Baker John Whaite, the winner of the 2012 Great British Bake Off, described suffering from crippling depression. Baking is emerging “as a form of pill-less Prozac,” Whaite said in an interview.
In a report from the Real Bread Campaign, Whaite called for more people who were suffering from mental health issues, or even just those who were going through a hard time “to try their hand at baking real bread to see how it could help them.”
Whaite also said he’s been inundated with people contacting him to share their stories of how baking bread helped them resolve various mental health issues.
A Creative Endeavor
Psychotherapist Saba Stefanos, leader of a London-based non-profit that helps trauma victims, found that running a bread-making group helped survivors of torture “reveal their fears and anxieties and reflect on their past through the creative and interactive process of bread making,” as The Epoch Times reported.
I believe that everyday creative activities, including things like making art, playing music, and baking fresh whole-grain bread, contribute to a path of flourishing.
Scientific studies also confirm that this is true. One 2016 study, for example, showed that spending time on creative goals during the day is associated with more positive feelings and outlook on that day.
All Five Senses
Advantages of Freshly Ground Wheat
There are several advantages to stone-ground wheat flour. The endosperm, bran, and germ remain in their natural, original proportions.
Because the stones grind slowly, the wheat germ is not exposed to high temperatures. Heat causes the fat from the germ portion to oxidize and become rancid and much of the vitamins to be destroyed.
Since only a small amount of grain is ground at once, the fat from the germ is well distributed, which also minimizes spoilage. Nutritive losses due to oxygen exposure are also limited by the fact that stone-ground flour is usually coarser.
In our house, we use a stone grinder for baking and making our own pizza dough.
As one of my favorite books, The Bread Book, explains, freshly stone-ground flour is preferred by many bakers and natural food advocates because of its texture and its sweet and nutty flavor. Moreover, it is nutritionally superior and has a better baking quality than steel-roller-milled flour.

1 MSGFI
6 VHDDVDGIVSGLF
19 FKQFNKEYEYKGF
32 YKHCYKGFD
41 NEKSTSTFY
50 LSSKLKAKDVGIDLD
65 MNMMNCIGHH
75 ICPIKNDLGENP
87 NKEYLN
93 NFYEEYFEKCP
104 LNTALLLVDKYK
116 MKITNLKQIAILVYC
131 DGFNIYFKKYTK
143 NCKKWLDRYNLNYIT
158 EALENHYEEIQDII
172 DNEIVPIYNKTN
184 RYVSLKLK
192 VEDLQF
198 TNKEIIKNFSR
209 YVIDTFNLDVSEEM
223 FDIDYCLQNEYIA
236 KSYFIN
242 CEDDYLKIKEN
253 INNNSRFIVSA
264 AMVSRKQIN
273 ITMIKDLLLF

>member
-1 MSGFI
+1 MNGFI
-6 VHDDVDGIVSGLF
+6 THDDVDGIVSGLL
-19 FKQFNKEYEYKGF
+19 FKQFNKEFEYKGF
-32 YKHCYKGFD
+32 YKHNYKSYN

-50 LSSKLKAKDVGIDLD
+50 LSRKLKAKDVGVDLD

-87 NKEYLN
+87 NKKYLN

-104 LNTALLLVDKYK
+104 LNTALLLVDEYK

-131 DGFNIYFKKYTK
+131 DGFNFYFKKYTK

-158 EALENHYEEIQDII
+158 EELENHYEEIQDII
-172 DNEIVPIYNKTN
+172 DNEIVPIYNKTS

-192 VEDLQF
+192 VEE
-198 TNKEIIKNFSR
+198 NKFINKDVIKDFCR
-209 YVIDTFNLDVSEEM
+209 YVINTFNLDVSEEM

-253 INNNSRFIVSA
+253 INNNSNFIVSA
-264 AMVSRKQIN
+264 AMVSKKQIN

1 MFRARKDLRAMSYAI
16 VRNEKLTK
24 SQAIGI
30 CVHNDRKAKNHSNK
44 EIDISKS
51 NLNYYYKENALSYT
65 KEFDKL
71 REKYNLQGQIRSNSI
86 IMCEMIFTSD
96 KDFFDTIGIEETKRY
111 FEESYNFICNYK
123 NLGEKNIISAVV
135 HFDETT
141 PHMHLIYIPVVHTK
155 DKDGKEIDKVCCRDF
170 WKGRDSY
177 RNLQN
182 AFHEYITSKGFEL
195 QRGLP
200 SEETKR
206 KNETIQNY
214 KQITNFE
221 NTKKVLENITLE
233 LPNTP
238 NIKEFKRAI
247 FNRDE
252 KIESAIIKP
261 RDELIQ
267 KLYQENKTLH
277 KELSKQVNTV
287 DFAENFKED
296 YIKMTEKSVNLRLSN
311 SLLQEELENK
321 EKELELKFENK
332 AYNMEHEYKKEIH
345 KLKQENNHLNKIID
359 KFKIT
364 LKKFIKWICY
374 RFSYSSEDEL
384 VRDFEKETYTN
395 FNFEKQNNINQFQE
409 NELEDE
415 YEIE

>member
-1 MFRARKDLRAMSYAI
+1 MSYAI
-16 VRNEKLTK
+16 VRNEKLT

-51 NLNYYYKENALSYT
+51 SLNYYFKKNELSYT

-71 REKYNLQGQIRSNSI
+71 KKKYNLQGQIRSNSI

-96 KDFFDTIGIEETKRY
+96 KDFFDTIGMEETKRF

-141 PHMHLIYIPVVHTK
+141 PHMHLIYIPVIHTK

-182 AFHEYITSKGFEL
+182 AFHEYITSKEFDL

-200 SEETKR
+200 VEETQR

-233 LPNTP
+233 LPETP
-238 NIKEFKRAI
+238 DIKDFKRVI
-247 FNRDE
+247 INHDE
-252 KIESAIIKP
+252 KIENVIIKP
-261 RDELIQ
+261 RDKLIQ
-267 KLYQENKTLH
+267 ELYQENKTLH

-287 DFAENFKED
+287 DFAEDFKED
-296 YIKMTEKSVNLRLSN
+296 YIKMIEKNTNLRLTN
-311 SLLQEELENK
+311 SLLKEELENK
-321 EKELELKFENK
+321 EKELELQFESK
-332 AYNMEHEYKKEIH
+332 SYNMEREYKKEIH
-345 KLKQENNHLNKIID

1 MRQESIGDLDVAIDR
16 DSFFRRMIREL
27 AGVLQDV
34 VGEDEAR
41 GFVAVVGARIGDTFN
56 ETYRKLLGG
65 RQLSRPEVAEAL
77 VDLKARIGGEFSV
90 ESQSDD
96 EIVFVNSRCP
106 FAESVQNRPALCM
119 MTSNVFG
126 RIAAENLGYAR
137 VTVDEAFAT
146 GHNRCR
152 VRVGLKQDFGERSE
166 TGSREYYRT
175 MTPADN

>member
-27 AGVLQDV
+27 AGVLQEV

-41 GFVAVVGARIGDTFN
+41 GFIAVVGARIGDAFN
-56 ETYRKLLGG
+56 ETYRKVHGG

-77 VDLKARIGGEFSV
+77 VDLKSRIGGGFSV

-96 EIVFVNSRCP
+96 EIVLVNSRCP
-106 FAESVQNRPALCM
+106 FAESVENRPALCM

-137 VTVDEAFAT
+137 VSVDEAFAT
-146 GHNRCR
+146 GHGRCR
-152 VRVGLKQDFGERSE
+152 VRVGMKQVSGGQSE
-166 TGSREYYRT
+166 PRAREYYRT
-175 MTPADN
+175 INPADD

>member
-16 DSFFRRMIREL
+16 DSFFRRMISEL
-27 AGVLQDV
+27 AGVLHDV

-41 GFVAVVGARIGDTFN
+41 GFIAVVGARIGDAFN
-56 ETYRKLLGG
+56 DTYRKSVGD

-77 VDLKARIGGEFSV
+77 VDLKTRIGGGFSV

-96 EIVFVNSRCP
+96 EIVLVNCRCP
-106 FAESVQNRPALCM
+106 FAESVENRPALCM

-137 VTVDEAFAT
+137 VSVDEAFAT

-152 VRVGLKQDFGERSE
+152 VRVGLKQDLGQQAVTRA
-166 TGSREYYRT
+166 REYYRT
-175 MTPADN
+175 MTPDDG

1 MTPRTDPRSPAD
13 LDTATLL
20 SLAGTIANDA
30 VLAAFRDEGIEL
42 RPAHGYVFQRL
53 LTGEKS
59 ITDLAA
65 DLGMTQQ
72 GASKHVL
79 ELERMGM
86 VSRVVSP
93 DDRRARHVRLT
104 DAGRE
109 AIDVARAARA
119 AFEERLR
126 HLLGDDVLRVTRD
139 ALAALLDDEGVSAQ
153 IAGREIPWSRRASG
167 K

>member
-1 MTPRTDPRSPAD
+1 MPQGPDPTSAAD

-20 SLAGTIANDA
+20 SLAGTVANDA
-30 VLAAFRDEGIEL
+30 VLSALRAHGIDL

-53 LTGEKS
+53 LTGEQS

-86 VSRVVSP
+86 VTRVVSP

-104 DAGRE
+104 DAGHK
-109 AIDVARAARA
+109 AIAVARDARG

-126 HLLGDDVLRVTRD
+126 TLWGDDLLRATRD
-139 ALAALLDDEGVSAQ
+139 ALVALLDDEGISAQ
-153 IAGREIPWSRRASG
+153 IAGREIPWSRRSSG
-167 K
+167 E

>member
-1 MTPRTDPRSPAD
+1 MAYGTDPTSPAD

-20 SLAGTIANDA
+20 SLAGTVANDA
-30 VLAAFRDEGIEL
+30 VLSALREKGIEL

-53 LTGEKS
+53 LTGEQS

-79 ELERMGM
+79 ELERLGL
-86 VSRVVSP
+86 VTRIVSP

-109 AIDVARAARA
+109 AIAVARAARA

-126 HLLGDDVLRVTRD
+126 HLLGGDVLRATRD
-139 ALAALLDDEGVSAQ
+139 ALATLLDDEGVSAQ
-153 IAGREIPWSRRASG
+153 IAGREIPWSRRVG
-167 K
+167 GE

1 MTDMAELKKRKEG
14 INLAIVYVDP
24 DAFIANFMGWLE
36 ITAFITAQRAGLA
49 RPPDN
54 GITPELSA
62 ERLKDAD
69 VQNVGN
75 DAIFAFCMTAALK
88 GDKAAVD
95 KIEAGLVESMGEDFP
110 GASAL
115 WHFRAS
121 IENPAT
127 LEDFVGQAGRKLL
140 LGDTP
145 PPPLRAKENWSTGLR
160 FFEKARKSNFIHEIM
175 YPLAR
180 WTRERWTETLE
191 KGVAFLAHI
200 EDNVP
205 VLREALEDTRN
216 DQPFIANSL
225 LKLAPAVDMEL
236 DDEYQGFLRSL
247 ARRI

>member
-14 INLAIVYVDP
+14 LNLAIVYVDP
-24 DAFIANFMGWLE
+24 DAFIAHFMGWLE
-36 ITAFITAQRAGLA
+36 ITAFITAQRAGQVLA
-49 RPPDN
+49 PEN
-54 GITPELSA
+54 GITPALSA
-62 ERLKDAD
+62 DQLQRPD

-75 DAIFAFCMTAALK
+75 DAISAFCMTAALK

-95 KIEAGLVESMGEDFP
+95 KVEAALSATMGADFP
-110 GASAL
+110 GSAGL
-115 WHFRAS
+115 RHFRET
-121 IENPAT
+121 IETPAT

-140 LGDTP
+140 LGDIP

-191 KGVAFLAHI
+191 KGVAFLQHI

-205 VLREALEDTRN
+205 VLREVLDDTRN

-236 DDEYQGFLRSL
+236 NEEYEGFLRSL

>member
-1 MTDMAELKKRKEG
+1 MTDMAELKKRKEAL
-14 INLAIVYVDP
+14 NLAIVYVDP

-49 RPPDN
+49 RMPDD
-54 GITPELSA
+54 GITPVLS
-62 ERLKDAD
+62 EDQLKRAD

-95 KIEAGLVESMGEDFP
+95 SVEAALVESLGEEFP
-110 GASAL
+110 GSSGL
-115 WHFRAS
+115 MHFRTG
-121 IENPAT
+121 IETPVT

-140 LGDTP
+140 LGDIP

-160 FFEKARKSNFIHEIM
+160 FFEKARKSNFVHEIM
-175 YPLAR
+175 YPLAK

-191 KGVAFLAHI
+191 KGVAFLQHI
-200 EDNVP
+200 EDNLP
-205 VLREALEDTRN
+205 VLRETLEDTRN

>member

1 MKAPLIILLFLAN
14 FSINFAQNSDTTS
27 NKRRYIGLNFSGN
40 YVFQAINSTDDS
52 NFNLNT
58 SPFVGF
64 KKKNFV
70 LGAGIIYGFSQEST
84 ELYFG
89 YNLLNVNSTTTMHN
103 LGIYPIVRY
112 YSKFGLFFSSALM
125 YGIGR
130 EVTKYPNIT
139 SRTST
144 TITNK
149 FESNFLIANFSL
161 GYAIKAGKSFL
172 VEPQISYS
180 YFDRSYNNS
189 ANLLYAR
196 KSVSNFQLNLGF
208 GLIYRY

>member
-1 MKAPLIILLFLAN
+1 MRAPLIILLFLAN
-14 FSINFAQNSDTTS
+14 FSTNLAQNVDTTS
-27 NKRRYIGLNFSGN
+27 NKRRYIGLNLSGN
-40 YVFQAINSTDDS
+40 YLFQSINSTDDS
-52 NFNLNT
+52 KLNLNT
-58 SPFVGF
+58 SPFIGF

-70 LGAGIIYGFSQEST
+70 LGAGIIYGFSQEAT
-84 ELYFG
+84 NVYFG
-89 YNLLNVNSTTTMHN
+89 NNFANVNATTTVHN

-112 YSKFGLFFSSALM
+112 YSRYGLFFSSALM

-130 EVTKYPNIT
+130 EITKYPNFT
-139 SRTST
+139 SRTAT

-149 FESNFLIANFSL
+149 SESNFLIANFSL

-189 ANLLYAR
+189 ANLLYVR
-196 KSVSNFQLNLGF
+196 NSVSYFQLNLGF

Milling your own flour or purchasing fresh-milled flour not only ensures that your flour is as nutritious as it can be, but also that it has a wonderful taste, which is lost to commercially made whole-grain flour.
Getting Started Making Your Own Whole Grain Bread
So now that I’ve convinced you that whole grain bread is delicious, nutritious, and health-giving, how do you get started making your own?
1. Read all about it
I’m partial to books (and articles, and peer-reviewed science). You can go to your local library or bookstore and poke around. I recommend you buy a copy of The Laurel’s Kitchen Bread Book: A Guide to Whole-Grain Breadmaking: A Baking Book, which is a perfect book to help beginners.
2. Join a bread-baking group
Getting together with more experienced bakers, taking a bread-baking class, or joining a bread-baking group makes this meditative, health-giving activity a social aspect. If you embark on your baking adventure with others, they can help answer your questions and troubleshoot.
3. Be patient with yourself as you’re learning
Learning new skills takes time. Your first whole-grain bread loaf may be as hard as a brick. (If it is, you can turn it into bread pudding—there’s a recipe for that in The Laurel’s Kitchen Bread Book.) Don’t worry! Try again. You’ll get the hang of it soon! And, as you are learning, your home will be filled with the nutty aroma of freshly baking whole-grain bread.
Donald R. Yance is the founder of the Mederi Center and author of the book Adaptogens in Medical Herbalism. A Clinical Master Herbalist and Certified Nutritionist, Donnie is renowned for his extraordinary knowledge and deep understanding of the healing properties of plants and nutrition, as well as of epigenetics, laboratory medicine, oncologic pathology, and molecular oncology. He is a professional member of the American Herbalists Guild, the National Association of Nutrition Professionals, the Academy of Integrative Health and Medicine, and the Society for Integrative Oncology.
 Shen, C., Yin, XC., Jiao, BY. et al. Evaluation of adverse effects/events of genetically modified food consumption: a systematic review of animal and human studies. Environ Sci Eur 34, 8 (2022). https://doi.org/10.1186/s12302-021-00578-9
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 Conner, T.S. et. al., Everyday creative activity as a path to flourishing, The Journal of Positive Psychology , Journal of Positive Psychology, The Volume 13, 2018 – Issue 2, Pages 181-189 | Received 27 Jan 2016, Accepted 28 Oct 2016, Published online: 17 Nov 2016, https://doi.org/10.1080/17439760.2016.1257049
 Aubert, Claude. “Farine fraiche et moulins familiaux.” Les quatre saisons du jardinage 56(mai/juin 1989). Baker’s Digest 36(1962): 50; Mount, James Lambert. The Food and Health of Western Man. London & Tonbribge: Charles Knight & Co. Ltd., 1975.
 Moritz and Jones (Moritz, L.A.; and Jones, C.R. “Experiments in grinding wheat in a Roman-British Quern” Milling 114(1950): 594) and Schultz et al. (Schultz et al. “The Thiamin Content of Wheat Flour Milled by the Stone Milling Process.” Cereal Chem 19(1942): 529) showed that stone-milled flour was relatively high in thiamin, compared to roller-milled flour, especially when from hard wheat.
2 Replies to “Whole Grain Bread: Why You Should Make Your Own”
Thanks again, Donnie Yance. Another fine blog post. I do want to start baking my own bread again, and your latest post has convinced me to do it sooner than later! Have a great day!
This blog post started me on a bread-baking journey that shows no sign of slowing because I’m having an absolute blast. I never wanted to make bread because of kneading. Now I know that’s one of the best parts.